Loudon passes keno the second time around at town meeting 

  • Loudon residents vote at town meeting on the Loudon Elementary School on Saturday.  LEAH WILLINGHAM / Monitor staff

  •  Moderator Sharon Drake and members of the Loudon select board sit in the Loudon Elementary School during town meeting on Saturday.  LEAH WILLINGHAM / Monitor staff

Monitor staff
Published: 3/16/2019 5:02:47 PM

The town of Loudon narrowly voted to green light Keno at town meeting Saturday morning, even after several residents expressed concerns about gambling.

Keno passed 82 to 79. It was the second year in a row that taxpayers voted on it.

“It will bring in customers, it will help increase our sales,” said Hungry Buffalo restaurant owner Clarisse Kersh, who spoke in support of Keno. “It also allows us to hire more employees within the community.”

Former state Rep. Mike Moffett said the program is a smart mechanism to fund full-day kindergarten without turning to taxpayers to carry the burden.

The current legislation around Keno stipulates that all New Hampshire towns and cities will get at least $1,100 a year per full-day kindergarten student, regardless of whether or not that municipality has passed Keno.

“This is a way of raising funds without raising taxes, which I know a lot of us are in favor of,” Moffett said.

But Loudon resident Curtis Root said funding for full-day should come from the state, not from a form of gambling.

“To tax people who don’t understand that the odds are against them when they gamble as a means to generate funds for education, it’s not the proper way to do it,” Root said. “I certainly don’t think we should be encouraging gambling.”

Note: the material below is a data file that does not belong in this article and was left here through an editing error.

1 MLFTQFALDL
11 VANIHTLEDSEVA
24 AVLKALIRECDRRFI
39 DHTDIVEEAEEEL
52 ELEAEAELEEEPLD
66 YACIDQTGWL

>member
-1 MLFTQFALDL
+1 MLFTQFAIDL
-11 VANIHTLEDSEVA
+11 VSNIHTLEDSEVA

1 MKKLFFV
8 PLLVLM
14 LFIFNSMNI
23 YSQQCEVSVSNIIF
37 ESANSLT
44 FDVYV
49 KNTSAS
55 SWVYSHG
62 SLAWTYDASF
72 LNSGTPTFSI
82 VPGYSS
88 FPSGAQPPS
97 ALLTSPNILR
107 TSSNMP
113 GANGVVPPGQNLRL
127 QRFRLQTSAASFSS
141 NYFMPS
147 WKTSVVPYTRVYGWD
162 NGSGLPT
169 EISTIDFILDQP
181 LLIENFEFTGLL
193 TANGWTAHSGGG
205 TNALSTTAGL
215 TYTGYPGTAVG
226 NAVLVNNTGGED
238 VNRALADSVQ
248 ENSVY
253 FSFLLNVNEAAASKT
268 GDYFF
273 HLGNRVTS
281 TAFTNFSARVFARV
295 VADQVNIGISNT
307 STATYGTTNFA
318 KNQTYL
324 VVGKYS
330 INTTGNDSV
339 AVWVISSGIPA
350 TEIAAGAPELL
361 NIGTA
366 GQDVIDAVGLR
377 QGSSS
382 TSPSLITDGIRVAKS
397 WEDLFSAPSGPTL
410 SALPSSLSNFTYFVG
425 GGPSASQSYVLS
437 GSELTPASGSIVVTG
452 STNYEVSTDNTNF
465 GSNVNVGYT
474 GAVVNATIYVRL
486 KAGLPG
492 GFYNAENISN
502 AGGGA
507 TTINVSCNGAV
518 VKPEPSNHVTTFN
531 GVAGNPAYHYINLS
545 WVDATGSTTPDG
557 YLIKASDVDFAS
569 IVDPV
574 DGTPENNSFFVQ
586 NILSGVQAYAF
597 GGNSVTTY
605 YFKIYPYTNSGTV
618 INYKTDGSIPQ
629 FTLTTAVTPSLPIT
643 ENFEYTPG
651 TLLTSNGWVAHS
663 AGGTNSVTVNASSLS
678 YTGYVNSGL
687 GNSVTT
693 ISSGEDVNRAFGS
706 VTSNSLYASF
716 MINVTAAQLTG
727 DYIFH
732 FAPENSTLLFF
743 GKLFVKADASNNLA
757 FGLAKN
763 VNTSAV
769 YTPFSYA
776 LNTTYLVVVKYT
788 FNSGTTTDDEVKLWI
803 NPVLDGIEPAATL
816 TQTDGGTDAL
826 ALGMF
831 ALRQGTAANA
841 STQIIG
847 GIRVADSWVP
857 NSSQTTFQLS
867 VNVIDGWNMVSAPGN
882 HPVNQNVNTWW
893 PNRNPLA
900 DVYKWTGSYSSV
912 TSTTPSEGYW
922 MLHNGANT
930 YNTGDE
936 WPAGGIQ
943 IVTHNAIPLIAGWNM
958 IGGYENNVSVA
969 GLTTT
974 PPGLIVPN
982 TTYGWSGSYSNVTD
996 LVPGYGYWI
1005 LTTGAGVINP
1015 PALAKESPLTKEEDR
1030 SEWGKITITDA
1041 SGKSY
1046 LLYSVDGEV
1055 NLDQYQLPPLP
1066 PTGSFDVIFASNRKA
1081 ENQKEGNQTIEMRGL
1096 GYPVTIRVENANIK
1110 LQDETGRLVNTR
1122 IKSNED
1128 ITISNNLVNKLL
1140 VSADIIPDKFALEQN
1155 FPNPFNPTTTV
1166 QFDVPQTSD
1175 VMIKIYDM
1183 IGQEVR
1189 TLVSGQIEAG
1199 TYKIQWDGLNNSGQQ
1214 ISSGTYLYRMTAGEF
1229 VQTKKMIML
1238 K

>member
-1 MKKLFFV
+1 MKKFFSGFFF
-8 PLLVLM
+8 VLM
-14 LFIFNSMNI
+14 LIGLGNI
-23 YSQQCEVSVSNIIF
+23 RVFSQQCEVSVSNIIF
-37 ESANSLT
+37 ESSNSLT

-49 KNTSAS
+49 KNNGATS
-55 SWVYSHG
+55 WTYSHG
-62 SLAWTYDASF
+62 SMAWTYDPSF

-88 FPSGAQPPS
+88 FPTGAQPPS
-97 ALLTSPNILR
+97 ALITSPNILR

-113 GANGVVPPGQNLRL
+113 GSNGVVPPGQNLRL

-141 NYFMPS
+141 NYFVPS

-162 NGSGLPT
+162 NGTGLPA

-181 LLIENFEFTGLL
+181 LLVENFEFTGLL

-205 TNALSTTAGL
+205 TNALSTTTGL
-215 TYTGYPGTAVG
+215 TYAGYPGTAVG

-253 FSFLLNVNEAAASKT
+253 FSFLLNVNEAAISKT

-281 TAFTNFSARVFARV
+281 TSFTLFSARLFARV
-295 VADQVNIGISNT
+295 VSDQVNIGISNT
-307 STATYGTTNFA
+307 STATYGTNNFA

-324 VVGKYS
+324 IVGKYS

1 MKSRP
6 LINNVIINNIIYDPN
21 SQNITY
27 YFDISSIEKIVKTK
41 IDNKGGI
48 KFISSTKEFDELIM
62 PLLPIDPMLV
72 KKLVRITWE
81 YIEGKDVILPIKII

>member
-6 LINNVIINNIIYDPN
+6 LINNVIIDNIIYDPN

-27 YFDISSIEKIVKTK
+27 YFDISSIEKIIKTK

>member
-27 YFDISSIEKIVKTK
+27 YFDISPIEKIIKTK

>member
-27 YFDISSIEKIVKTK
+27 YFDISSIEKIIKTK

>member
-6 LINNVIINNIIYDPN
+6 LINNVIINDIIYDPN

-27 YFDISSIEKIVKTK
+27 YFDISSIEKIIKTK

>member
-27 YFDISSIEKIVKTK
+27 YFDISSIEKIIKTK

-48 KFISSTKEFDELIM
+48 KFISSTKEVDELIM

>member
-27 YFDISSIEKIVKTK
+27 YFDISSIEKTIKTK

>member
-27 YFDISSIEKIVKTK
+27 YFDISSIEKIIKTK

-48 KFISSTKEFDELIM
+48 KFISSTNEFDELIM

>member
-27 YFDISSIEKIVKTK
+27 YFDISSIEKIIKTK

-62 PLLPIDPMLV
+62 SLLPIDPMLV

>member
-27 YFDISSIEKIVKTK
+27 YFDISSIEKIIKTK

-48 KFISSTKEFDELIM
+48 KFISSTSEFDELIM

Aside from the gambling component, resident Lisa Laughlin said she could not support Keno because she fears the future of Keno revenue is uncertain.

After expenses and prize payouts, the profit for Keno amounted to $1.5 million of net profits in its first year, and $2.3 million in its second, according to the state Lottery Commission. Those profits – exacerbated by several rejections of Keno in major cities and towns like Portsmouth and Concord – are far below the estimated $11 million needed to provide the minimum additional adequacy under the Keno bill.

There is also legislation moving through the State House this year that would repeal the relationship of funding for kindergarten based on Keno revenues.

“Keno has not hit its target goals,” Laughlin said. “It’s not doing as well as it was projected to do.”

In addition to passing Keno, Loudon also passed another article that failed last year. Article 12 will offer those in the Loudon Village area who wish to make improvements to property a one- to five-year period of relief on paying increased taxes on that property.

“If somebody has a building that doesn’t have the best appearance, that doesn’t have a real use, that’s in danger of becoming dilapidated, if somebody wants to revitalize that building, this gives them a small incentive,” said chairman of the economic development committee Tom Blanchette.

The purpose of the initiative us to encourage people in the village to make improvements on their property, which will in turn improve the aesthetics of Loudon’s downtown, Blanchette said. Those who want the tax incentive will need to approach the select board prior to starting the project to gain approval to enter the program. The tax relief will not kick in until the project is completed.

The town also passed warrant articles to buy four town vehicles: an ambulance, a 10-wheel dump truck, a police cruiser and a 4x4 pickup to be used for sanding and plowing.

The total budget passed without warrant articles included was $4.7 million, up 4 percent from last year.




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